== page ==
The coming three years through 2015 will amount to a crossroads on the path of long-term global cooperation. The challenges will stretch far beyond the unpredictable but urgent daily macroeconomic problems emanating from the advanced economies. They will speak to the principal needs of humanity, affecting billions of the least advantaged people on the planet. Foremost among the challenges stands the fight to end extreme poverty in its many forms. Underpinning this lies the imperative for environmental sustainability. These problems can only be solved through proactive efforts – spanning countries, organizations and citizens.
Ending extreme poverty is not just a matter of charity. Broad-based economic growth in the poorest parts of the world will support the expansion of global markets in all parts of the world. Investments in productive workforces, sustainable food systems and the environment will not only accelerate growth; they will also reduce the risks of costly economic disruptions and social instability.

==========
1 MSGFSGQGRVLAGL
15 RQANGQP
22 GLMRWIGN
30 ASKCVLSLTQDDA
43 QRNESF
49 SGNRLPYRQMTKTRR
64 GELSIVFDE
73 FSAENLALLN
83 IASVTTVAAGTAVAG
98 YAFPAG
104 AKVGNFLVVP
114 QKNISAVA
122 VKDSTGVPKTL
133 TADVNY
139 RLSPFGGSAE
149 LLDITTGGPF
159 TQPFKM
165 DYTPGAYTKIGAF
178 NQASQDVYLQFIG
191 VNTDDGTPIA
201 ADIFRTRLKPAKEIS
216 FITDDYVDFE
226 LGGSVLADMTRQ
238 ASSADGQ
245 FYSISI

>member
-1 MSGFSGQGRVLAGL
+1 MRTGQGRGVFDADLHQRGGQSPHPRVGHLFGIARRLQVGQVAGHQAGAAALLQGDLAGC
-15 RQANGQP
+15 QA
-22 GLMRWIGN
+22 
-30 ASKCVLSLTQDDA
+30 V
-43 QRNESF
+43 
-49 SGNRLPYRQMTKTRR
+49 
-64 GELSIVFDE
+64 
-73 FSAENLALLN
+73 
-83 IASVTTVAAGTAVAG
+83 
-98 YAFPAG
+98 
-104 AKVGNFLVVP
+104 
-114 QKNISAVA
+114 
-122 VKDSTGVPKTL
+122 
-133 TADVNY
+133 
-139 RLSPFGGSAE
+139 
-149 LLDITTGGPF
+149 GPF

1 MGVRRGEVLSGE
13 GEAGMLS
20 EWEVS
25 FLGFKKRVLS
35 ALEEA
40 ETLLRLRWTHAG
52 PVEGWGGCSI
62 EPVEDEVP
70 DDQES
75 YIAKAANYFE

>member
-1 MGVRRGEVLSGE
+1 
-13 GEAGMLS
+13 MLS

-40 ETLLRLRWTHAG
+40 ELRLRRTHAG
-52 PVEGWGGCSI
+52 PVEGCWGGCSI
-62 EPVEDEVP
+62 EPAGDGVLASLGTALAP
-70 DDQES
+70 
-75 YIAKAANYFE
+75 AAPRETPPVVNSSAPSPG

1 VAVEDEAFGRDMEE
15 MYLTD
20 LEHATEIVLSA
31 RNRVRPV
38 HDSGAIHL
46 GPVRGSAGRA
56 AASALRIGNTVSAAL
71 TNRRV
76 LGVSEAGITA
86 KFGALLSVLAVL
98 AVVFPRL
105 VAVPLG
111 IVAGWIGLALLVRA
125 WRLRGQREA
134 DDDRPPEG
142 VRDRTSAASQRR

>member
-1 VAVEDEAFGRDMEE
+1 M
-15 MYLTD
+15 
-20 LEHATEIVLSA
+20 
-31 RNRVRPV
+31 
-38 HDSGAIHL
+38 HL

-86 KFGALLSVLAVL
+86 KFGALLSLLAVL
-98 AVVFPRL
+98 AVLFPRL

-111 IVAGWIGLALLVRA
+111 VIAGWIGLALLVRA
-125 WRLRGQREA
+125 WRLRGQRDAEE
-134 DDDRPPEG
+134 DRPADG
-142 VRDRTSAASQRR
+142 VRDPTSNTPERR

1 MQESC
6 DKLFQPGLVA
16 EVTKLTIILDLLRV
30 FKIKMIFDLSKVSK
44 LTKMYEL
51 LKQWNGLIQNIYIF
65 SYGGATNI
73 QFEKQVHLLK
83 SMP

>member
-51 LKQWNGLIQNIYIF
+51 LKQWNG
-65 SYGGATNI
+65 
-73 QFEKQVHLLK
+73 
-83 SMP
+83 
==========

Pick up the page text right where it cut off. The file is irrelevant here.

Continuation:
The Millennium Development Goals (MDGs, listed for reference in Appendix 1) have been the central reference point for global development efforts since they were established as international targets in 2000. As the first global policy vision based on mutual accountability between developing and developed countries, they set a compelling agenda to cut many forms of extreme poverty in half by 2015. Over time, the Goals have gained traction far beyond the walls of government. Bill Gates has called them “the best idea for focusing the world on fighting global poverty that [he has] ever seen.” Nonetheless, the MDGs have weaknesses to learn from, too. Moreover, they will expire in 2015, and they only mark a midway point.